Suppose that an aircraft is in an exigency or emergency solely related to aviation (ie not a medical situation). Moreover, suppose that some airline passenger believes that he/she can help in the cockpit. Since the cockpit door is locked for security, how can he/she volunteer their services and enter the cockpit to try to help? In these possibly final moments, it's conceivable that someone with minimal flying experience, such as an amateur gamer of Microsoft Flight Simulator, could benefit, as opposed to passively affrighting and discomposing themselves while seated and awaiting death.
Inherent in this question is the presumption that airline passengers would avail, and they may not, but here's a real-life instantiation. According to the Mayday episode on Air France Flight 447, in their attempts to recover from a stall, the first officer pushed his yoke upwards (fatefully) while the reserve copilot pushed his yoke downwards (correctly). Consequently, both opposite actions nullified each other and the plane continued its fall as a result of its stall.
The captain was out of the cockpit at the start of the stall. He returned afterwards (I don't recall exactly when), spent some critical time surveying the control panel, but didn't apprehend the problem in time. I am dejected to imagine that a passenger might've straightaway discerned the discrepancy between their yoke controls (without spending time examining the instruments) and salvaged all.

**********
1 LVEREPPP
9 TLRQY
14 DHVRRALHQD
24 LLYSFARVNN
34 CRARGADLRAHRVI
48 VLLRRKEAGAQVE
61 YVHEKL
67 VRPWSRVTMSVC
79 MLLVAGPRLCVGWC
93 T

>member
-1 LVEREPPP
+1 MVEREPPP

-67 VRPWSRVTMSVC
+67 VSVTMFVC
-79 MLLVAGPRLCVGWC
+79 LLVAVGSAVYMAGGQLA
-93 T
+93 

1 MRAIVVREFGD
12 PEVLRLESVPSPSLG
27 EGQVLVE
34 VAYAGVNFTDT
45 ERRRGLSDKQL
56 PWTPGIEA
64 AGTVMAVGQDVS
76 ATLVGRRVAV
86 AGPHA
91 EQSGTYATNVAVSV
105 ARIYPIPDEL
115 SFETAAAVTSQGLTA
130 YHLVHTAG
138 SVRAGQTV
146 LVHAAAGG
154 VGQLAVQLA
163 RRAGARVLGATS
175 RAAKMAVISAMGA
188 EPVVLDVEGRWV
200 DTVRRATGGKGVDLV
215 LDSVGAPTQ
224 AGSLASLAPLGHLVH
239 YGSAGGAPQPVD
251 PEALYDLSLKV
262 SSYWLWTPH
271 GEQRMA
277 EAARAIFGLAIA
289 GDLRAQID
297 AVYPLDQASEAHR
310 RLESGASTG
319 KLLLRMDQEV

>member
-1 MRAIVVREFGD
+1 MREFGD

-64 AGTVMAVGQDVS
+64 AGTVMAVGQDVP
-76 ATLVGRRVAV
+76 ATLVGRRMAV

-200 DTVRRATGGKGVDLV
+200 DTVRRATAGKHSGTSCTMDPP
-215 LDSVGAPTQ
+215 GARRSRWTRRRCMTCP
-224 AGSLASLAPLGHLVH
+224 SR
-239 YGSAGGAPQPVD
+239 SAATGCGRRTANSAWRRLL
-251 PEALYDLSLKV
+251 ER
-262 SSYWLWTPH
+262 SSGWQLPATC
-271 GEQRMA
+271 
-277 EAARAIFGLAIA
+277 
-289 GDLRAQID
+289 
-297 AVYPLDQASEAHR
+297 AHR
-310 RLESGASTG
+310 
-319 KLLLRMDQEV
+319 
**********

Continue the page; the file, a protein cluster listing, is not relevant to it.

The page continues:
Please feel free to edit this post; I'm not an expert on aviation.
The short answer is to sit down, shut up, and stay the heck out of the way. That's what I would do. If you can quietly help the one or two people sitting next to you do the same, you're doing your part.
Seriously, the last thing the flight crew needs in a flight emergency is extra distractions from passengers - especially those without directly relevant experience (e.g., an off duty airline pilot commuting home).
Less seriously, it's a common fantasy/daydream among private pilots that some weird emergency results in them taking over the controls. Pre-9/11, I had the opportunity to try landing a 747 in one of the airline's full motion sims. (I have zero relevant experience in flying something that big). On the first landing, all the big pieces came to a stop on or near airport property. On the second attempt, I think I got most of the pieces to come to a stop on or near the runway. I doubt many people would have survived either attempt.
My plan if this would ever happen in real life is to get on the radio & demand that an instructor tell me which buttons on the autopilot to push. If successful, I'd then go buy a lottery ticket before the crazy luck wears off :-)
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